The interstitium, the largest organ we never knew we had

Tanya Basu writes:

What is an organ? Anatomy textbooks are rather fuzzy about what defines an “organ,” requiring one to have primary tissue—parenchyma—and “sporadic” tissue, called stroma, which can be nerves, vessels, and other connective tissue. Organs are the necessary building blocks of organisms (hence, the name), and can be gigantic or microscopic. So long as cells clump together to form tissues, and these tissues organize themselves into organs that perform specific functions in the survival of an organism, that mass of tissues and cells can be called an organ.

Theise, Carr-Locke, and Benias weren’t sure what to call this space with its collagen bundles and fluid. The fluid itself appeared rich in proteins typical of lymphatics and serum, but the space was neither lymphatic nor vascular (meaning that it contained neither veins nor arteries), so what could it be?

That’s when it dawned on them that what they’d stumbled upon was actually talked about in medical textbooks, but that they were the first to actually define it.

This thing they were looking at, struggling to understand with its bizarre structure and rule-breaking form, was the interstitium, a space vaguely described in textbooks as where “extracellular fluid” is found, the fluid that isn’t contained within cells. What doctors had defined as “dense connective tissue” wasn’t dense connective tissue at all. In fact, they were all fluid-filled structures that only appeared to be densely compacted when tissues were made into slides, the fluid draining away, the collagen lattice collapsing onto itself.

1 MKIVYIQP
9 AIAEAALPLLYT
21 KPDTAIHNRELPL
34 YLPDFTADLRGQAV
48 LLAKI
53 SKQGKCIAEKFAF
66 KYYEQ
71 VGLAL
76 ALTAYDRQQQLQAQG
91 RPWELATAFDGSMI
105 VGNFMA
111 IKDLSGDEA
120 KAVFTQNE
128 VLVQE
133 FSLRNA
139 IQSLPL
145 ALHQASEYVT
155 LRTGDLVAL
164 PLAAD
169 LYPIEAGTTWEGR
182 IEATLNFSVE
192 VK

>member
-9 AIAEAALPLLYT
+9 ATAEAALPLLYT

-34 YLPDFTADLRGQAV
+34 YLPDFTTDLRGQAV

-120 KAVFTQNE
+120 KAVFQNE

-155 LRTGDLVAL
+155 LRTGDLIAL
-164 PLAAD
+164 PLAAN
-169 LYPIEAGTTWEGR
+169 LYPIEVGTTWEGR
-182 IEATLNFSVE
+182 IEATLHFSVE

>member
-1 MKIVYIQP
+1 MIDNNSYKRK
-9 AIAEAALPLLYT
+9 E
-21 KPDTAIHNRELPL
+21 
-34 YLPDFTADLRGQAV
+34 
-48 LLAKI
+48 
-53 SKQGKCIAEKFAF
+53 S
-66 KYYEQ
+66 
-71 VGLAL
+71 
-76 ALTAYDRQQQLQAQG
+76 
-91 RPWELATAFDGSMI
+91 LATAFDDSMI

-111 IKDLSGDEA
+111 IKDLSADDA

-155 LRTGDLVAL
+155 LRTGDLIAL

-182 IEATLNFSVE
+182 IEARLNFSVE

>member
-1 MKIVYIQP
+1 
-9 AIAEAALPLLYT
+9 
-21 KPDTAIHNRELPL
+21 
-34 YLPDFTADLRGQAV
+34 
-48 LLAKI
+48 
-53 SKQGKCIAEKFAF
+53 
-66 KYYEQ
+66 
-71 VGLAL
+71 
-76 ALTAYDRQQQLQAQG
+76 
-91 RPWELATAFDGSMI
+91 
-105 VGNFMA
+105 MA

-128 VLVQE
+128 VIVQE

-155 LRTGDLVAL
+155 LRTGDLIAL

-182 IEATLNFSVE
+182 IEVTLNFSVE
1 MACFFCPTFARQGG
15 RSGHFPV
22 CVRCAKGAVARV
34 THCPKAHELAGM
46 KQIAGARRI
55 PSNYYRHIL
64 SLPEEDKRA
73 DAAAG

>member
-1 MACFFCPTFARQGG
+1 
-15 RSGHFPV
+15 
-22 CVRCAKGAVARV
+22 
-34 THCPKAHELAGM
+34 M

They had a theory—that the space was the interstitium—and a way to prove it. They were on to something.

So far they had only recognized this in the bile duct. But Theise began to recognize through his daily lot of diagnostic slides from surgical resections and biopsies of all sorts of tissues and tumors that the dense connective tissue layers of other parts of the body also had the same appearance as this layer in the bile duct. He noticed it in stomach and intestine and esophageal specimens, then he saw it in fascia around muscles and in fat. And then he noticed it around veins and arteries. Then skin.

It seemed to be everywhere, and Theise realized the potential enormity of what they’d discovered, calculating that it was largest organ of the body by volume—larger even than that of skin due to its wrapping around every organ, including the skin. At about 20 percent of all the fluid of the body, and about 10 liters, it was gigantic despite the fact that it could only be seen by peering through a microscope: The cardiovascular system (heart, veins, arteries, and capillaries) weighed in at about a third of that volume, the cerebrospinal fluid 20 times smaller. [Continue reading…]

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